In airport news, Portland International’s (PDX) Concourse E is getting a big expansion; Air Canada opens a new lounge at Vancouver; faster security screening comes to New York LaGuardia; Miami’s Centurion Lounge is getting bigger; Nashville takes the wraps off a billion-dollar growth plan; and some U.S. airports lose Germany service as Airberlin moves up its shutdown.
The next step in Portland (Ore.) International’s long-term $1.3 billion overhaul is an expansion of its Concourse E. The Port of Portland has just hired Skanska as the contractor to lengthen the concourse by 820 feet, constructing a two-story extension that will add six gates to the facility. The existing portion of PDX Terminal E will also be renovated, and its baggage system will be overhauled. The $151 million project – which will enlarge Concourse E by 14,000 square meters — is expected to take three years. Concourse E is used by United, although long-term plans call for Southwest to move into the concourse, with United moving to the south side of the airport.
Air Canada has cut the ribbon on its newly renovated and expanded Maple Leaf Lounge at Vancouver International Airport. Open to qualifying Air Canada and Star Alliance customers, the lounge now occupies 1,250 square meters, with space for 258 persons. The two-level lounge has a business zone with desktop computers, printing and scanning services; hot and cold dining options and a chef’s station where custom dishes can be prepared; shower facilities; a TV area; a quiet zone with recliners; and free Wi-Fi. The new facility is decorated with the works of Canadian artists, and furnishings were created by Canadian designers.
Delta and the Transportation Security Administration have teamed up to bring a pair of new automated security lanes to Terminal C at New York LaGuardia. The airline said four of the new lanes will also be in operation by the end of this month at LGA’s Terminal D. The new security lanes – which are gradually coming to airports all over the country – allow several passengers to load their belongings into bins simultaneously. The bins are 25 percent larger than before, and empty bins are automatically returned to the beginning of the line by separate conveyor belts. The new design is estimated to move travelers through security checks up to 30 percent faster than before.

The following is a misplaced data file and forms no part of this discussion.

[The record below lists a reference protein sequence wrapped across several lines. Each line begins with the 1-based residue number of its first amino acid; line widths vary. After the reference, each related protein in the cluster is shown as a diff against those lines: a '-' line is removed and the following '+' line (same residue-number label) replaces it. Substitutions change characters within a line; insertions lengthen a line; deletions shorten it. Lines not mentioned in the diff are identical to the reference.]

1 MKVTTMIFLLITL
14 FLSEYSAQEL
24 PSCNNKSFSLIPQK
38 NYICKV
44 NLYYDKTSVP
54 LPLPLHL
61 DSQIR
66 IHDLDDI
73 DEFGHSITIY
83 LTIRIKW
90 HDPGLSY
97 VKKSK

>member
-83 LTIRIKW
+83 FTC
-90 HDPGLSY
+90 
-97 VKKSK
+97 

At Miami International, the airport’s board of commissioners has given a green light to American Express to expand its Centurion Lounge in Concourse D (near Gate D12 on the fourth floor). The project will give the lounge an additional 4,000 square feet of space. That will be taken up by a larger food buffet and beverage area, a new wine bar, more seating, a larger “tranquility area,” additional restrooms, and a pair of private telephone rooms. AmEx just opened a new Centurion Lounge at Hong Kong International Airport, and is due to cut the ribbon on another at Philadelphia International this month. It also changed its admission policy; the lounges are now open only to AmEx Platinum Card holders and Centurion members; other cardholders can no longer buy day passes for the lounges.
Officials at Nashville International have released details of a five-year, $1.2 billion plan to make over the airport. It calls for an overhauled terminal, an outdoor plaza area, and a big central entrance with lots of natural light. New construction in the plan includes a 288-room on-site hotel, a 2,000-space parking garage, an expanded Concourse D with more retail concessions, and additional short-term parking areas. The airport plans also allow for the eventual addition of a light rail link to downtown Nashville, although that is a separate city project. Officials said BNA is growing faster than any other U.S. airport of its size, with passenger numbers jumping by more than 11 percent last year.
Several U.S. airports will lose some service to Germany in the next few weeks as financially-troubled Airberlin has decided to halt its operations no later than October 28. Earlier, the carrier had hoped to keep most of its flights going until it could negotiate the orderly sale of its assets to other airlines, but it has decided that was an unrealistic goal. In August, Airberlin filed for insolvency in Germany following a decision by Etihad Airways, one of its major owners, to stop putting money into the company. Airberlin’s U.S. destinations from Berlin include Chicago, Los Angeles, Miami, New York and San Francisco. From Dusseldorf, its U.S. schedule includes flights to Boston, Ft. Myers, Los Angeles, Miami, New York, Orlando and San Francisco. However, it recently stopped its SFO-Berlin, LAX-Berlin, Chicago-Berlin and Boston-Dusseldorf flights. Lufthansa has already announced plans to start flying New York JFK-Berlin on November 7 and Miami-Dusseldorf on November 8.